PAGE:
Alabama Hotel Reservations
Birmingham Cultural Sites
Civil Rights Institute & More
16th Street Baptist Church
Perhaps the center of the Civil Rights Movement of the mid 1900s, the busting city of Birmingham features a host of intriguing historical landmarks, museums, and other cultural sites relating to the movement.
To wit, you’d be remiss not taking in the depth of history at the Birmingham Civil Rights Institute, set in the Civil Rights District of Birmingham.
After you’re done, don’t go too far! Other cultural sites in the Civil Rights District include the 16th Street Baptist Church, Kelly Ingram Park, and the Alabama Jazz Hall of Fame.
One of Alabama’s most iconic landmarks, Vulcan Park & Museum is a must-visit for central AL adventurers. The 56-foot statue stands out, clearly, but the adjoining museum and 10-acre park aren’t to be missed either. Make the drive in from Leeds or Pelham with ease.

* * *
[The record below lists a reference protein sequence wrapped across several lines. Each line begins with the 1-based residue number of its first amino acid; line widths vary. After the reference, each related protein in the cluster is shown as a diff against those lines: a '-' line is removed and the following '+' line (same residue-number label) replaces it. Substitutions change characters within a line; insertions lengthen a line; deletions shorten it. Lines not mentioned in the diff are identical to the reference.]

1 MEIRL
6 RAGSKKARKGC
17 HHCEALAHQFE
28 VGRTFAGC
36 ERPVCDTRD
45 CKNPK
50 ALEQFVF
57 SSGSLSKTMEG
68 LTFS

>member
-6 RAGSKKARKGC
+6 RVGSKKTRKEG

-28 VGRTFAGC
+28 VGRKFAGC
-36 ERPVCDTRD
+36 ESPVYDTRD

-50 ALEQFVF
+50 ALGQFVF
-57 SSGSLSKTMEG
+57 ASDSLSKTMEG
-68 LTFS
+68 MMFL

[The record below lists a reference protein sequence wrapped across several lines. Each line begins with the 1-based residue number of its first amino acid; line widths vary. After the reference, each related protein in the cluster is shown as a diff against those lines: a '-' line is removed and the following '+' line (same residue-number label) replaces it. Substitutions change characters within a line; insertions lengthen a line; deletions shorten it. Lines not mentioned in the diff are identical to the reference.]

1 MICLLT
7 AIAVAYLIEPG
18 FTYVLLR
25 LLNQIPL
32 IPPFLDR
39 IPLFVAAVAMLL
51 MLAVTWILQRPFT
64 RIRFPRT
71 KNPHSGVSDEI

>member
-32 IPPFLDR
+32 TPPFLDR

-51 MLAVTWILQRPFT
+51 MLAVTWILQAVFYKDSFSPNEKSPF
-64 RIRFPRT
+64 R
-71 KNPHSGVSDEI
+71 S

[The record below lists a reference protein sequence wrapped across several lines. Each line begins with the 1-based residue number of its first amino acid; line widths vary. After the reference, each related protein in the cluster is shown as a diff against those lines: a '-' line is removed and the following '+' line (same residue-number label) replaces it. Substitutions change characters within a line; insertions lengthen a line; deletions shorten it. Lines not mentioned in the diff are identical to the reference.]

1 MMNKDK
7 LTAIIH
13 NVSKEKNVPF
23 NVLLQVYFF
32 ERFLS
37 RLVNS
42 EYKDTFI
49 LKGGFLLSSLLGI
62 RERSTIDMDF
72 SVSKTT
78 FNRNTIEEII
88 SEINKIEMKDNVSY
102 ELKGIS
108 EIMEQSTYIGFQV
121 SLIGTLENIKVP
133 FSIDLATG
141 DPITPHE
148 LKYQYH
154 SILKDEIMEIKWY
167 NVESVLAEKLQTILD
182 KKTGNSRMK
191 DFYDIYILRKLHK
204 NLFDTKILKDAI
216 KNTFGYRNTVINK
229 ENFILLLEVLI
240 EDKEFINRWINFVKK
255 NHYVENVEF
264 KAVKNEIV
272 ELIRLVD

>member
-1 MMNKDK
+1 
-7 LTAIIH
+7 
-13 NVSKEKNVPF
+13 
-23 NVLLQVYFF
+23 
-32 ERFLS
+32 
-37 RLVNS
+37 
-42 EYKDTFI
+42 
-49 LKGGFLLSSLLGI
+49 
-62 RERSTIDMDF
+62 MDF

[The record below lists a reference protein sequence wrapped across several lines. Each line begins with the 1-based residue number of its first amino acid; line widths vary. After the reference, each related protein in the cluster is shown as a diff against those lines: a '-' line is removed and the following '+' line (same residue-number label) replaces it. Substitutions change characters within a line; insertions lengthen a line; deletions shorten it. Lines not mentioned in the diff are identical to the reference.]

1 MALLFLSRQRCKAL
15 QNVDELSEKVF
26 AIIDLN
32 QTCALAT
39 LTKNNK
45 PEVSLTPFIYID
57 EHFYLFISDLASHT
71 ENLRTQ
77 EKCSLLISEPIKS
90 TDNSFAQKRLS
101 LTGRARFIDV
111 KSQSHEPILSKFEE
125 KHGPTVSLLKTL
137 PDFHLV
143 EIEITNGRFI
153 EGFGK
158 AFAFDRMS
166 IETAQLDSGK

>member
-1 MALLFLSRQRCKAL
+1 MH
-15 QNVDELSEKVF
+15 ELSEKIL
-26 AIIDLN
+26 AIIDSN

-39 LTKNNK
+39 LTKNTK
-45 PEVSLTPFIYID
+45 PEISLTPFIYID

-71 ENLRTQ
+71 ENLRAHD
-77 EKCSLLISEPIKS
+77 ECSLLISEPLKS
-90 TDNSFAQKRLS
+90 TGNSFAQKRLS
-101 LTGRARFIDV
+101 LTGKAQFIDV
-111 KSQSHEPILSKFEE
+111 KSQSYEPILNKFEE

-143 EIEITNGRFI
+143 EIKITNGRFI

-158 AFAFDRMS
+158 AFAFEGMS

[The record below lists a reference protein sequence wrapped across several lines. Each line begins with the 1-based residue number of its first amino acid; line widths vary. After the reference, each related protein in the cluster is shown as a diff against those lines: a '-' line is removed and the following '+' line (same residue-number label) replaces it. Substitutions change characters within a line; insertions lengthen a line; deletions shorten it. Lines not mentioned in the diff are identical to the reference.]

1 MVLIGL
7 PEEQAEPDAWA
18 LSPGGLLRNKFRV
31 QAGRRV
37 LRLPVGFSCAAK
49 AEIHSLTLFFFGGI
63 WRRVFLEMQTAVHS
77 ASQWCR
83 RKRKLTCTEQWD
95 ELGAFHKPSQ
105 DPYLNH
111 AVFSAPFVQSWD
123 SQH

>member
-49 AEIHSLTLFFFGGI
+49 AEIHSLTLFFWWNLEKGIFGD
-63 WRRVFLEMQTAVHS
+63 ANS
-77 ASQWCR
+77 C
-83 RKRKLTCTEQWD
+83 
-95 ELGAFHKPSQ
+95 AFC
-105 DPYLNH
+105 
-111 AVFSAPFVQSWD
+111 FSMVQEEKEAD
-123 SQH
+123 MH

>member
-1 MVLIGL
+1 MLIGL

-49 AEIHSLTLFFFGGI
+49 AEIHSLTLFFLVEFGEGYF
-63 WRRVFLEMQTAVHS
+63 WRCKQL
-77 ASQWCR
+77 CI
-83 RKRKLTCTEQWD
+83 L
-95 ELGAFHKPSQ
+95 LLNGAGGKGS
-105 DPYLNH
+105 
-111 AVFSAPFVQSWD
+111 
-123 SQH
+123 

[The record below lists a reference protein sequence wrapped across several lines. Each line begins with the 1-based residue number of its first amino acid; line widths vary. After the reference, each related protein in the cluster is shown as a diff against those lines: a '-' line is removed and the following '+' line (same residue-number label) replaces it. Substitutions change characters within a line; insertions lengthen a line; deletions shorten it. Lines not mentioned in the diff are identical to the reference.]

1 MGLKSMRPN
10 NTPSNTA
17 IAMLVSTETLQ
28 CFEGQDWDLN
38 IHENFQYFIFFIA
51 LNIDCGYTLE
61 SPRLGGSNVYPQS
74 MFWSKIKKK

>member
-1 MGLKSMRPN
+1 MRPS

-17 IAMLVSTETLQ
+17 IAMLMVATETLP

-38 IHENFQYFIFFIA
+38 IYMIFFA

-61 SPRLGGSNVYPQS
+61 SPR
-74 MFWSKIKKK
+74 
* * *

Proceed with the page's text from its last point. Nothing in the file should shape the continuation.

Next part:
Opened in 1927, the Alabama Theatre is another one of Birmingham’s cultural gems. Even better, it’s still in use. Come by and enjoy a film or live event, and be sure to get a snap shot of the Crawford Special-Publix One Might Wurlitzer organ, a National Historic Landmark in its own right.
For more artsy Alabaman culture, hit the Birmingham Museum of Art, nestled in downtown, home to nearly 25,000 different pieces. Among the collections, the Charles W. Ireland Sculpture Garden is noteworthy to say the least.
One could make an argument for the University of Alabama being Tuscaloosa’s cultural linchpin, given the presence of the Alabama Museum of Natural History on campus. This museum is nearly 200 years old, featuring some of the state’s most prized historic exhibits.
Check out the wealth of historic sites all in one afternoon in the Downtown Bessemer National Historic District in Bessemer. If you’re getting hungry, grab some grub at the Bright Star, AL’s oldest restaurant.
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